Track star and Dallas native Sha’Carri Richardson turned heads in Europe earlier this week when she won an impressive victory over Jamaican double Olympic champion Elaine Thompson-Herah.
The two athletes competed in the women’s 100-meter race at the Luzern World Athletics Continental Tour-Silver Meet in Switzerland.
The race was held in less-than-ideal conditions. It was cold and wet, with a -2.0 meter per second headwind.
Still, the Dallas native persevered and clocked 11.29 seconds, beating out Thompson-Herah by 0.1 seconds.
Richardson’s victory was all the more stunning considering she had been inactive the previous two months.
She last competed in the U.S. Championships in June, during which she failed to advance out of the first round of the 100-meter event. Consequently, she did not secure a place on the U.S. team for the next world championship track events.
Richardson previously made waves at the 2021 U.S. Olympic trials, where she clocked 10.86 seconds in the 100-meter. However, she was suspended from competing for 30 days because she tested positive for THC, the psychoactive compound in marijuana.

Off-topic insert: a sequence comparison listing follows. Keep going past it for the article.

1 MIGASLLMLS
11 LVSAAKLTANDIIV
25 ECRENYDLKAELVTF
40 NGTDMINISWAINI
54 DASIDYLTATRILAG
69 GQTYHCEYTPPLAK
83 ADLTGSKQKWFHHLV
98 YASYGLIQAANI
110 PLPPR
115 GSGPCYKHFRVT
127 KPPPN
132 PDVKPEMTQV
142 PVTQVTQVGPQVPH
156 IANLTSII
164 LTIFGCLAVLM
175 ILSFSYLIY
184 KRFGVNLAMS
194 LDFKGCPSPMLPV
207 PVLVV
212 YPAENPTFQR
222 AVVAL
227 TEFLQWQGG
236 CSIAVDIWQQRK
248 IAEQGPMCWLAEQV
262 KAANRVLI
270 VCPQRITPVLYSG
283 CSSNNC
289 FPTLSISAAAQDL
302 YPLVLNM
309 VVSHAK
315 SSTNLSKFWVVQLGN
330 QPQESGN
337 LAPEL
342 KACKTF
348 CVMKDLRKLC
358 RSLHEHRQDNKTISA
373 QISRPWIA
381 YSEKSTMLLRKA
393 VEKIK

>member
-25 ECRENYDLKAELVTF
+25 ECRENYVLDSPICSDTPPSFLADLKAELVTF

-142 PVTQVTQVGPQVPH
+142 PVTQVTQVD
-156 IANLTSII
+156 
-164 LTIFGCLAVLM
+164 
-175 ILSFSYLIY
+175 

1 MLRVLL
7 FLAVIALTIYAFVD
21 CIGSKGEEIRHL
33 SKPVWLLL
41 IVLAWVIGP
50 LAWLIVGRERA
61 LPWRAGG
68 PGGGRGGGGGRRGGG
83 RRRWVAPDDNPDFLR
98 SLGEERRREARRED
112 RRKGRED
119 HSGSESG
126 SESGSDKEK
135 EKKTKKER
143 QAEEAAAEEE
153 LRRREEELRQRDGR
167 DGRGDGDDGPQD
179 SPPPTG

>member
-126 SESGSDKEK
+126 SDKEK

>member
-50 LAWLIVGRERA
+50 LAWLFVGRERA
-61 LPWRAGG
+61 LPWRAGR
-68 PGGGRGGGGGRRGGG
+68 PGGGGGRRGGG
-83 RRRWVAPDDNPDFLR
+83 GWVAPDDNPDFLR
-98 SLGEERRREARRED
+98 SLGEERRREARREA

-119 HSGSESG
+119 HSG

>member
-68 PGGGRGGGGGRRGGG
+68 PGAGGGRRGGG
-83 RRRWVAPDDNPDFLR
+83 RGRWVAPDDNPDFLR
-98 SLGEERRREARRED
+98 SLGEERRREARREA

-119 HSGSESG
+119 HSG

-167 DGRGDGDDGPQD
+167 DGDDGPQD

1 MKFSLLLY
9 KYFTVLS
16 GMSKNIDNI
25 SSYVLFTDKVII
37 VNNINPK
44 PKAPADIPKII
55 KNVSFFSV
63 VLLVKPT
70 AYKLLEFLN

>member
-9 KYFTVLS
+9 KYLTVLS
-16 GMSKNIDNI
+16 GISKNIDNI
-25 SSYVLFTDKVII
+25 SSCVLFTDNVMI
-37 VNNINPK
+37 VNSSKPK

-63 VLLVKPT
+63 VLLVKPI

Even though her suspension ended before the relay competitions at the Tokyo Olympics began, USA Track and Field declined to add her to its roster of athletes.
Richardson admitted to using marijuana to cope with the news of her biological mother’s death, which happened just days before the trials.
At the time, USA Track and Field claimed it was “incredibly sympathetic toward Sha’Carri Richardson’s extenuating circumstances” and commented that international rules regarding marijuana and athletic competition should be reassessed. Still, it refused to put her on the team.
She told NBC’s “Today” show at the time:
“This is just one Games. I’m 21, I’m very young … I have plenty of Games left in me to compete in and I have plenty of talent that backs me up, because everything I do comes from me naturally. No steroid, no anything. This incident was about marijuana, so after my sanction is up I’ll be back and able to compete, and every single time I step on the track I’ll be ready.”